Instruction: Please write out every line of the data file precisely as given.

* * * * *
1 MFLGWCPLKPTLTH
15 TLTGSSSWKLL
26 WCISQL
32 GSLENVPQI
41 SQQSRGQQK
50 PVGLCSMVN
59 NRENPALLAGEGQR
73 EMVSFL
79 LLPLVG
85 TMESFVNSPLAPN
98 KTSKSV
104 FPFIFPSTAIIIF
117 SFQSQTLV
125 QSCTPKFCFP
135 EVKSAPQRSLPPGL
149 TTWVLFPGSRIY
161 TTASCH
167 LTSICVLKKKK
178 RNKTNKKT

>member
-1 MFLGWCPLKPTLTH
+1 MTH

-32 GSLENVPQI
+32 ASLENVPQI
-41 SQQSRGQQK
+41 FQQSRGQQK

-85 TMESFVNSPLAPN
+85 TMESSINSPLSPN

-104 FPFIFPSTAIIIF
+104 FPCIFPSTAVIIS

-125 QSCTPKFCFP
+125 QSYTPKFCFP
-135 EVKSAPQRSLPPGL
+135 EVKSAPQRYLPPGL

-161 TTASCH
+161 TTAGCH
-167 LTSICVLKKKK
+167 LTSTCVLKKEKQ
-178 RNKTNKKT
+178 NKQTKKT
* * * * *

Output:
1 MFLGWCPLKPTLTH
15 TLTGSSSWKLL
26 WCISQL
32 GSLENVPQI
41 SQQSRGQQK
50 PVGLCSMVN
59 NRENPALLAGEGQR
73 EMVSFL
79 LLPLVG
85 TMESFVNSPLAPN
98 KTSKSV
104 FPFIFPSTAIIIF
117 SFQSQTLV
125 QSCTPKFCFP
135 EVKSAPQRSLPPGL
149 TTWVLFPGSRIY
161 TTASCH
167 LTSICVLKKKK
178 RNKTNKKT

>member
-1 MFLGWCPLKPTLTH
+1 MTH

-32 GSLENVPQI
+32 ASLENVPQI
-41 SQQSRGQQK
+41 FQQSRGQQK

-85 TMESFVNSPLAPN
+85 TMESSINSPLSPN

-104 FPFIFPSTAIIIF
+104 FPCIFPSTAVIIS

-125 QSCTPKFCFP
+125 QSYTPKFCFP
-135 EVKSAPQRSLPPGL
+135 EVKSAPQRYLPPGL

-161 TTASCH
+161 TTAGCH
-167 LTSICVLKKKK
+167 LTSTCVLKKEKQ
-178 RNKTNKKT
+178 NKQTKKT